What's Mine is (Y)ours?


What's Mine is (Y)ours?


From 6 - 27 June 2016, the What's Mine is (Y)ours processual exhibition took place in the Exhibition Space, Exeter CVS, Wat Tyler House, Exeter.    Visitors to the exhibition were invited to  make their own contributions to the exhibition in workshops and discussions.

As part of the exhibition, a project blog was created, recording the experiences and thoughts of the artist hosting the exhibition, Samantha Wraith, along with images of the exhibition as it progressed. Click on the link below to read the project blog.

Project blog: https://wmiycocreate.com/


What's Mine is (Y)ours? was a project by dramatherapist and theatre practitioner Samantha Wraith, exploring marginalisation and intangible cultural heritage. The project took the form of an artist residency followed by a processual exhibition in June 2016. 
The project formed part of the Exeter Enquires initiative, co-ordinated by the University of Exeter and supported using public funding by the National Lottery through Arts Council England. The aim of Exeter Enquires was to bring artists together with University departments and community settings, in order for artists to creatively communicate research at the University and innovate within their practice.
Samantha’s residency, hosted by academics in the University's Law School, focussed on intangible cultural heritage, marginalisation and copyright. In other words Samantha investigated the customs and the identity of people from different backgrounds and how these are remembered or forgotten, for example by recording them digitally.  Some voices may wish to be heard for posterity, some may prefer to remain anonymous, some may be lost, when no-one pauses to listen.
Coming out of Samantha’s investigations was a processual exhibition, entitled What’s Mine is (Y)ours? which evolved over the course of June 2016 at Exeter CVS, Wat Tyler House, King Willliam Street, Exeter.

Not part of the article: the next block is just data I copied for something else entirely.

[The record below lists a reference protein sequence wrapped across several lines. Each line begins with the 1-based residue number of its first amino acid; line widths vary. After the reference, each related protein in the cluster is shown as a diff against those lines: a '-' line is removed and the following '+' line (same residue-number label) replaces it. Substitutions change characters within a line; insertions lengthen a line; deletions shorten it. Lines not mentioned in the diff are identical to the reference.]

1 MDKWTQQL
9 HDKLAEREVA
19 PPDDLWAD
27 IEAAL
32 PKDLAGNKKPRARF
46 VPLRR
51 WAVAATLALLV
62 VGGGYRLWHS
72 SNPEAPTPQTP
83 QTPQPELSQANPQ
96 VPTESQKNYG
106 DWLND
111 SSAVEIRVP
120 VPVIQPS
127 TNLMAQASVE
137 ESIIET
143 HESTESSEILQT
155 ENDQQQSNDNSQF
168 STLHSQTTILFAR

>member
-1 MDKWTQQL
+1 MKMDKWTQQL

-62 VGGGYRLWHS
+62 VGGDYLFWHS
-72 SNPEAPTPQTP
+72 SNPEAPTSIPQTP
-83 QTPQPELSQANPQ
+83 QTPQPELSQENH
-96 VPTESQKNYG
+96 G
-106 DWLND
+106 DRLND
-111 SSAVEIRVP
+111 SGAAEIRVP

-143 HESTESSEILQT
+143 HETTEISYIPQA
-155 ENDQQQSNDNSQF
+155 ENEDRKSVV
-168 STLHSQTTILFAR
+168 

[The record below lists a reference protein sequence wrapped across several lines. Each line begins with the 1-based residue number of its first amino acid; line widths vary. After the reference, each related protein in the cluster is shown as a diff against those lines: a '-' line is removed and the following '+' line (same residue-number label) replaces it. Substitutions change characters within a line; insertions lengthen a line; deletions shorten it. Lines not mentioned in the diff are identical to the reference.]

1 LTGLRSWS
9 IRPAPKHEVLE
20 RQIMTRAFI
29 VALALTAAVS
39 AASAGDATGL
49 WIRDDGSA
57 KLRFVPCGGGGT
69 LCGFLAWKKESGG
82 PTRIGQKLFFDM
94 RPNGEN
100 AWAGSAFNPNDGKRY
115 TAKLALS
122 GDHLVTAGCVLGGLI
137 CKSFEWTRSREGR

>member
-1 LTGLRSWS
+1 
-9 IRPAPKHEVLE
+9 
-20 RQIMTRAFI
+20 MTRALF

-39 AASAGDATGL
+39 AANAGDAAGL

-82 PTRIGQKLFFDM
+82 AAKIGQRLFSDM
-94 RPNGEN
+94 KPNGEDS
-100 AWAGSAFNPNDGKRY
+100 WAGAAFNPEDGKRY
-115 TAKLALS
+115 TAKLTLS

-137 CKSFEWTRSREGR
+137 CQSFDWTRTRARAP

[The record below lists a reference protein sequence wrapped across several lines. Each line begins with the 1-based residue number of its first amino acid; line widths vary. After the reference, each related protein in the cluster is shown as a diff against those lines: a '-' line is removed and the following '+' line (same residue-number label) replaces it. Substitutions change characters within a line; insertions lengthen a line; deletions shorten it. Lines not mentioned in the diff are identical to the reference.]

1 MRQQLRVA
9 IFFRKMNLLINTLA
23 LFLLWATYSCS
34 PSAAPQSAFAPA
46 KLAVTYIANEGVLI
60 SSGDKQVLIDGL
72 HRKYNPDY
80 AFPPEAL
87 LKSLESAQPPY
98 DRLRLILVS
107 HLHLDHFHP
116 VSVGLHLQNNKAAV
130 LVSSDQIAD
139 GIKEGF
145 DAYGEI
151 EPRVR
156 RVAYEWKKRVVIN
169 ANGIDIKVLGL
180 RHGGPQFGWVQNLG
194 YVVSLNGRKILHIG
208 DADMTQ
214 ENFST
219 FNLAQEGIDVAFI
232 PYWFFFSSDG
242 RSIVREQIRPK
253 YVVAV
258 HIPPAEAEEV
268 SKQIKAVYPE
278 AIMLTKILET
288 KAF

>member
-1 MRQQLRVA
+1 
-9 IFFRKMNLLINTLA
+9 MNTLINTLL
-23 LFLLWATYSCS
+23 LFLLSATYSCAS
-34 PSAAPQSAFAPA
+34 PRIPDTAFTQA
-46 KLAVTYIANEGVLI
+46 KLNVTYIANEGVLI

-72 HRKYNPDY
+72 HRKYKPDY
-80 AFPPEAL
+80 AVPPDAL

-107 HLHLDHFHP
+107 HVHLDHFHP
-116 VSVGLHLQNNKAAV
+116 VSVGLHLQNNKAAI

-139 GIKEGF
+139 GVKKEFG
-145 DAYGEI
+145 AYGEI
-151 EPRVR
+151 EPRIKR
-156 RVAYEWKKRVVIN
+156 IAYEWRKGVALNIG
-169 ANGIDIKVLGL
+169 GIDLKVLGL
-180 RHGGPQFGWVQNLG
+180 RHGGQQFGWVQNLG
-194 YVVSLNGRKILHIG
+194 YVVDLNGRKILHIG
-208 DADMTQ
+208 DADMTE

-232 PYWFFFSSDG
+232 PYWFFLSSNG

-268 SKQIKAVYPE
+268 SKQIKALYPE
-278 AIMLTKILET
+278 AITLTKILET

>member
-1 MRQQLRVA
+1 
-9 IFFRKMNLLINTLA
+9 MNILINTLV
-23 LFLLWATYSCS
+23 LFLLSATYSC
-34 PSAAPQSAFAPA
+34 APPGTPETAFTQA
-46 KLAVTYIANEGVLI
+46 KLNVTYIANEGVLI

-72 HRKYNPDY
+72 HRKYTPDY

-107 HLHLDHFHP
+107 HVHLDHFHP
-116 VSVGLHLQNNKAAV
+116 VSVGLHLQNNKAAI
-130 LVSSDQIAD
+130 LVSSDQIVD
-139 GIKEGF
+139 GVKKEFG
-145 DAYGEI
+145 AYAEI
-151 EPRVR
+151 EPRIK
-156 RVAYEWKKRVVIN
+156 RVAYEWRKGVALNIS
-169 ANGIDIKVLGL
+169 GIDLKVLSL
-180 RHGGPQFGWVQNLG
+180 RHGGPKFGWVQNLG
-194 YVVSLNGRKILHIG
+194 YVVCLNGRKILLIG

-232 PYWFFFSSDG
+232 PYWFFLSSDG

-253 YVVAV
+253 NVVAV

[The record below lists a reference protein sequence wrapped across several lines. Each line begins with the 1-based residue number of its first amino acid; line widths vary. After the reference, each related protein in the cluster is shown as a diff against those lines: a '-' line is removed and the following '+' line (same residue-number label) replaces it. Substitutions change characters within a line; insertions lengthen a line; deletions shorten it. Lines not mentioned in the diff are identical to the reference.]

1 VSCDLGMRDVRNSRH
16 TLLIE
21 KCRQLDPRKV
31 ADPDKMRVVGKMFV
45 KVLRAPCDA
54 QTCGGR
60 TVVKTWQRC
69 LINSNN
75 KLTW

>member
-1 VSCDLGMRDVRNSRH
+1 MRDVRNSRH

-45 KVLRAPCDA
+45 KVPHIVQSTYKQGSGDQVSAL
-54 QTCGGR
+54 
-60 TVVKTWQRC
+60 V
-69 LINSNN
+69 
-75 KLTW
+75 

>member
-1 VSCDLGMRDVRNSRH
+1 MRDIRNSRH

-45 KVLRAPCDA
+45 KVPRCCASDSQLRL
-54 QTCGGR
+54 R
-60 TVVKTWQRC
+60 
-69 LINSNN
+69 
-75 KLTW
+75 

Over the life of the exhibition Samantha invited people to build, explore and develop the themes through performance and artistic expression in a variety of ways.
Visitors could drop into the exhibition to add to the content with their stories and ideas, informally,  through workshops, focus groups and a blog.

What is Intangible cultural heritage?

Intangible Cultural Heritage means the practices, representations, expressions, knowledge, skills – as well as the instruments, objects, artifacts and cultural spaces associated therewith – that communities, groups and, in some cases, individuals recognise as part of their cultural heritage.  Find out more about intangible cultural heritage on the UNESCO website.








What is a processual exhibition?

A processual exhibition is one which is 'under construction' during the exhibition period.  Either the artist or other invited people add their own contributions during the exhibition.






More about the artist

Samantha Wraith is an Artistic Director of Encounter Theatre & Therapy (ETT), along with her Co-Director Amerie Rose. ETT  is a leading-edge arts and health social enterprise bringing meaning to life through socially-responsive theatre and dramatherapy.  They work on the principle that opportunities for self-expression empower and transform. ETT understands that culture is a co-created, live experience and they instigate cultural development by embracing challenges together, upholding that the more inclusive the cultural sphere the better it is for everyone.